Paul Matey – Nominee for the U.S. Court of Appeals for the Third Circuit

After Judiciary Chairman Chuck Grassley’s reversal on blue slips, he has held hearings for nine nominees that lack blue slips from one or both home-state senators.  Of those, four have been confirmed on the floor and one has been rejected, the rest, including Paul Matey of New Jersey were blocked from a final vote by then-Sen. Jeff Flake’s objections.  In the new Congress without Flake, he remains a favorite to be confirmed.

Background

Paul Brian Matey was born in Edison, New Jersey on March 29, 1971.  Matey attended Scranton University and then spent four years working for Marvel Entertainment in New York City.[1]

In 1997, Matey joined Seton Hall University School of Law, graduating summa cum laude in 2001.[2]  Matey then clerked for Judge John Lifland on the U.S. District Court for the District of New Jersey and for Judge Robert Cowen on the U.S. Court of Appeals for the Third Circuit (Matey has been nominated for the seat that Cowen once held).

After his clerkships, Matey joined Kellogg, Hansen, Todd, Figel & Frederick LLC as an associate.  In 2005, Matey joined the U.S. Attorney’s Office for the District of New Jersey, working under U.S. Attorney Chris Christie.[3]  When Christie was elected Governor in 2009, Matey joined the Governor’s Office as Assistant Counsel.  He later was elevated to be Senior Counsel and Deputy Chief Counsel.

In 2015, Matey was hired to be General Counsel for University Hospital in Newark.[4]  He left this position in 2018 to become a Partner with Lowenstein Sandler LLP, where he works today.

History of the Seat

Matey has been nominated for a New Jersey seat on the U.S. Court of Appeals for the Third Circuit vacated by Judge Julio Fuentes.  Fuentes, a Democrat who was appointed by President Bill Clinton, moved to senior status on July 18, 2016.  As the vacancy opened up relatively late in the Obama Administration, no nominee was put forward to fill the seat.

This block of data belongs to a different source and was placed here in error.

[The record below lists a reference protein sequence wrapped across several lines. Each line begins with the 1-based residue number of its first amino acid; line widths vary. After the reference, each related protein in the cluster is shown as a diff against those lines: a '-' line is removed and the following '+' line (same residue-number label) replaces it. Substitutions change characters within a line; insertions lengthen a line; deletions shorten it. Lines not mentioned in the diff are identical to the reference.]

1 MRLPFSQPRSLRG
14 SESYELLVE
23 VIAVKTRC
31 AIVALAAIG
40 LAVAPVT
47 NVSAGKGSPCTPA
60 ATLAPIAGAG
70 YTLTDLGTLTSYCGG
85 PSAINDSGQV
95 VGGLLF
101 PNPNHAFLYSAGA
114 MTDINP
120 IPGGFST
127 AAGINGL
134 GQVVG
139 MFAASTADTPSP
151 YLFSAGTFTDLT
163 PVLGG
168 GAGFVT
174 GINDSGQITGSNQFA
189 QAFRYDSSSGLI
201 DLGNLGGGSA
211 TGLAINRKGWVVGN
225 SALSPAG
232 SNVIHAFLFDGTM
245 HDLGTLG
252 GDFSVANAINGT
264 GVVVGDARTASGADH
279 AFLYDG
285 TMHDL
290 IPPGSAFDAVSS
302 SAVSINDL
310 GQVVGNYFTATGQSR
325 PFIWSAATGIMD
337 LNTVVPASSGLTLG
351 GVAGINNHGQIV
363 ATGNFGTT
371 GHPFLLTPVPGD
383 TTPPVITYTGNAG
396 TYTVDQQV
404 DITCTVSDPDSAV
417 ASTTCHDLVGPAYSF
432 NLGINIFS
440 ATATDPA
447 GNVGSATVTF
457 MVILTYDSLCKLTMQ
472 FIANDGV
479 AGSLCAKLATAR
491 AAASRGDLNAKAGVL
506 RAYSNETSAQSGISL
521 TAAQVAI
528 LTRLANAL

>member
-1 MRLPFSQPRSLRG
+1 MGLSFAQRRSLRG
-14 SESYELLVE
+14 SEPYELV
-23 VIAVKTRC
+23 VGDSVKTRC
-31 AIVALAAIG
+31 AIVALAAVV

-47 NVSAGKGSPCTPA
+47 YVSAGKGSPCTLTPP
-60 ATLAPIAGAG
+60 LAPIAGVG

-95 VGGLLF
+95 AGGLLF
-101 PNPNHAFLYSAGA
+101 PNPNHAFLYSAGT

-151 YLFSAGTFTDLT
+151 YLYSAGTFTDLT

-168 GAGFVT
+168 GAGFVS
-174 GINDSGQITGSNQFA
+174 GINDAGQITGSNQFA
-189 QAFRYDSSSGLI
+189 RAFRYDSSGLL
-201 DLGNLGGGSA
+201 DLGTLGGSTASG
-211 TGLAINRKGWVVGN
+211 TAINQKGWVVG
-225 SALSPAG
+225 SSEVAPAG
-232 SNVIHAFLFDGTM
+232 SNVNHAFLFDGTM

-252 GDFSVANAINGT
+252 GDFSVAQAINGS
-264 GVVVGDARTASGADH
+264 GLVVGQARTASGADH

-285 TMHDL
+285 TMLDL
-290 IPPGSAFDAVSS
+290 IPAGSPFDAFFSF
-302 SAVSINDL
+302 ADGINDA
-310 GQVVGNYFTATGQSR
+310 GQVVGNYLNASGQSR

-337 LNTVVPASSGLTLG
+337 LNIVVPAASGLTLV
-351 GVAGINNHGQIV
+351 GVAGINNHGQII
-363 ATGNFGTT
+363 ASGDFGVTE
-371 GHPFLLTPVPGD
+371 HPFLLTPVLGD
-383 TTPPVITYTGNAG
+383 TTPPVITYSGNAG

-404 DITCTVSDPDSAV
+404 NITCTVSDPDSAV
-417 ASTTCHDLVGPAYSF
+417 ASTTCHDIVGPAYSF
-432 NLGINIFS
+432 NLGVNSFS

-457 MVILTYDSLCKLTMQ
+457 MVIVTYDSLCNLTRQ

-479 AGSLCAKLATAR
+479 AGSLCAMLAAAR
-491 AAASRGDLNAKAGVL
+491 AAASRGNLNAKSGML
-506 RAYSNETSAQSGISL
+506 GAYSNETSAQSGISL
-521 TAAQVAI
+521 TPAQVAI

Shortly after Trump’s election, Christie reached out to the Administration to recommend Matey for the Third Circuit.[5]  In August 2017, news outlets reported that New Jersey’s Democratic Senators, Robert Menendez and Cory Booker, had agreed to sign off on Matey in return for the nominations of Democrats to fill District Court vacancies.[6]  However, the deal never materialized and Matey wasn’t nominated until April 2018.  To date, no district court nominees have been put forward for New Jersey vacancies and Menendez and Booker has not returned blue slips on Matey.

Political Activity

As noted above, Matey worked for Christie when he served as Governor of New Jersey.  In addition, Matey’s only contribution of record is for Christie.[7]  Matey has also been a member of the Federalist Society for Law and Public Policy since 2001 and a member of the Republican National Lawyers Association since 2005.[8]

Legal Experience

While Matey started his legal career as an Associate at Kellogg, Huber, Hansen, Todd, Evans, and Figel PLLC in Washington D.C.[9], he is most known for his later positions with the U.S. Attorney’s Office, working for Gov. Chris Christie, as well as his time with University Hospital.

From 2005 to 2009, Matey worked as an Assistant U.S. Attorney under then-U.S. Attorney Chris Christie.  In this role, Matey worked primarily to prosecute complex white collar crimes, securities fraud, and healthcare fraud.  Matey also handled pornography cases.[10]

In 2010, when Christie was elected to be Governor of New Jersey, Matey joined his office to be Assistant Counsel, later becoming Senior Counsel and Deputy Chief Counsel.  In this role, Matey analyzed legislation, executive orders, and regulations, and gave legal advice to Christie.  Notably, Matey was Deputy Chief Counsel during the Bridgegate Scandal, when officials in the Christie Administration closed down much of George Washington bridge as political retribution against the mayor of Fort Lee.[11]  Matey was one of two officials who ultimately fired Bridget Anne Kelly, the individual who had authorized the lane closures.[12]

From 2015 to 2018, Matey worked as General Counsel for University Hospital in Newark.  Matey’s tenure has already been criticized by Sen. Cory Booker, who noted that patient safety ratings at the Hospital dropped from C to F during his time there.[13]

Writings and Speeches